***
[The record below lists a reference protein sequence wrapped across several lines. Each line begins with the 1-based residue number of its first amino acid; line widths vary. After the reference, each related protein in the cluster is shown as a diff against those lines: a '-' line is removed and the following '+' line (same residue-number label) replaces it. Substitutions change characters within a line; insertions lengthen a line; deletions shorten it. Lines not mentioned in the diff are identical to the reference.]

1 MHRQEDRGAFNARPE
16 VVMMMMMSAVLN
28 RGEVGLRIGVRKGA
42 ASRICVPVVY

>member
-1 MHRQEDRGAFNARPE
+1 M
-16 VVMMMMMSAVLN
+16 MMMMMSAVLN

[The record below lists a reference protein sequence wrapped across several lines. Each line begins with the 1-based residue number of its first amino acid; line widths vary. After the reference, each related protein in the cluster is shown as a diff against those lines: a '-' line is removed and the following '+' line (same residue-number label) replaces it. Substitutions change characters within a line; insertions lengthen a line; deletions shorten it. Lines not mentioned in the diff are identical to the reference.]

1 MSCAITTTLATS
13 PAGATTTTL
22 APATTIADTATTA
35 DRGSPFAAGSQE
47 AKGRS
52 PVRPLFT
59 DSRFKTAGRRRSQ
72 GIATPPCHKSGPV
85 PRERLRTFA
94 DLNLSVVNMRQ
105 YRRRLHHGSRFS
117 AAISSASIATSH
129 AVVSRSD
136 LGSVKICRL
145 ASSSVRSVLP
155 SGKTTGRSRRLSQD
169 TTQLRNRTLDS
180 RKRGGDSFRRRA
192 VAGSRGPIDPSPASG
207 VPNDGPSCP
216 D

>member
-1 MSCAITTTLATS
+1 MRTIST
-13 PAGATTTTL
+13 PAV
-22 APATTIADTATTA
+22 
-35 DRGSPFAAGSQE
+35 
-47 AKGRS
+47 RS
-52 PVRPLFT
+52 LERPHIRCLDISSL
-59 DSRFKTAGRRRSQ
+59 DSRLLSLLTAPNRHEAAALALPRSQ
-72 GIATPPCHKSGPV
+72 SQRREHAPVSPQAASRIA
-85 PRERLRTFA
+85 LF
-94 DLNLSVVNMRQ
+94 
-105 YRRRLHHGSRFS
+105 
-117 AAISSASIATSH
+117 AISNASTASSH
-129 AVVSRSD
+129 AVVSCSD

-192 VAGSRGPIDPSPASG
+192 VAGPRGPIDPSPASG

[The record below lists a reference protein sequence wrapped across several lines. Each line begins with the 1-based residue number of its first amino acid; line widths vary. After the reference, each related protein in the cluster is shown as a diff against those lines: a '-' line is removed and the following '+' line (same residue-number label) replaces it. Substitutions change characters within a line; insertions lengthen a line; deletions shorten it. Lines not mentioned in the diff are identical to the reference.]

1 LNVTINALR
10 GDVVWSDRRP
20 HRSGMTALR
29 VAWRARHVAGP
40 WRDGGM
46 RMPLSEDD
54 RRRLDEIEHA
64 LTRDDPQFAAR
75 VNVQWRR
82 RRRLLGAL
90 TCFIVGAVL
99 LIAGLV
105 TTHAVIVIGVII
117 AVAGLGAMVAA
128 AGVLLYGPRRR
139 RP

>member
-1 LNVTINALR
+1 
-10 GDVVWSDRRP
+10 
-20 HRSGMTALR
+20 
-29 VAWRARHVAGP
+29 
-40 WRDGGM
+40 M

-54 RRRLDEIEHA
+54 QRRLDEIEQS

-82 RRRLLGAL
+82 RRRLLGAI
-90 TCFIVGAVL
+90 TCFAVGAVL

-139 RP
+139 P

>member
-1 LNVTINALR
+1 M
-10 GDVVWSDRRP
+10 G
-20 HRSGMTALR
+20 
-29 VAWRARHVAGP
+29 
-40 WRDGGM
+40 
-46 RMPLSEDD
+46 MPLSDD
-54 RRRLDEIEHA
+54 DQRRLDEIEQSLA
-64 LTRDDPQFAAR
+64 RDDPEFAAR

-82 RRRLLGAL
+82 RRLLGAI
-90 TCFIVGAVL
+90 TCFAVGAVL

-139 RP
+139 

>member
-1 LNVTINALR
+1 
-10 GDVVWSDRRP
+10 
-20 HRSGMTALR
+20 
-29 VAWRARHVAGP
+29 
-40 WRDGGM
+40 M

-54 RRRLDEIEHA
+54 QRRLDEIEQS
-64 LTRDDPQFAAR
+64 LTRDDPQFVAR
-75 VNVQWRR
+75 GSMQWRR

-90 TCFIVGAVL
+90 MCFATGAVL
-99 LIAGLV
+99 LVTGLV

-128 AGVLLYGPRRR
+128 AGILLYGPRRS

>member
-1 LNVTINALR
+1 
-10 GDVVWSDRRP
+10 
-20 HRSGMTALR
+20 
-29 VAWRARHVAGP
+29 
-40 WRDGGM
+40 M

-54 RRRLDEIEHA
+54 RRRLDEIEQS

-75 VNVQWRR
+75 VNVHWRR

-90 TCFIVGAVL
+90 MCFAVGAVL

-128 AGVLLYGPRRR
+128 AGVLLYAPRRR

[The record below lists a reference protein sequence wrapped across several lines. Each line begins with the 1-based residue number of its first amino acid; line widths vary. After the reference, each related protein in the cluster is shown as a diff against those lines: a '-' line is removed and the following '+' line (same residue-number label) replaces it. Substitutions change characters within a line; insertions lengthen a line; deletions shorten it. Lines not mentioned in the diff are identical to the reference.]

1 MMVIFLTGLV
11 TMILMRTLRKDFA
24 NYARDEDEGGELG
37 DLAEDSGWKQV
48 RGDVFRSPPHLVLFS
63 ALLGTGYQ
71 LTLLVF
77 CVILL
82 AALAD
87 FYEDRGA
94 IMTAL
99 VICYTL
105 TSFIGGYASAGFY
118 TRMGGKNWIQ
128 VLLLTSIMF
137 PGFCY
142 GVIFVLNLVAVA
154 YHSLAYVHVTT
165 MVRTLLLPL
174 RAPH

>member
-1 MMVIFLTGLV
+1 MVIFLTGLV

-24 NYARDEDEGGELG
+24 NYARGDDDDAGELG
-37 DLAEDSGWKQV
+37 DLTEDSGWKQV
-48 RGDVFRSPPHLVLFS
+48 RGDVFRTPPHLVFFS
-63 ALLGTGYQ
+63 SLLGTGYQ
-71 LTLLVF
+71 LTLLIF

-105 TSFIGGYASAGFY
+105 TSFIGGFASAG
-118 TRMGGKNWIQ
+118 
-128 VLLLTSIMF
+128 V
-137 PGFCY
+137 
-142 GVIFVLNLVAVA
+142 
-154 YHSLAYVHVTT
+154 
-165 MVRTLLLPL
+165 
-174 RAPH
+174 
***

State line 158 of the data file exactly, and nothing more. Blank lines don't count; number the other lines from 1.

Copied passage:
+75 VNVHWRR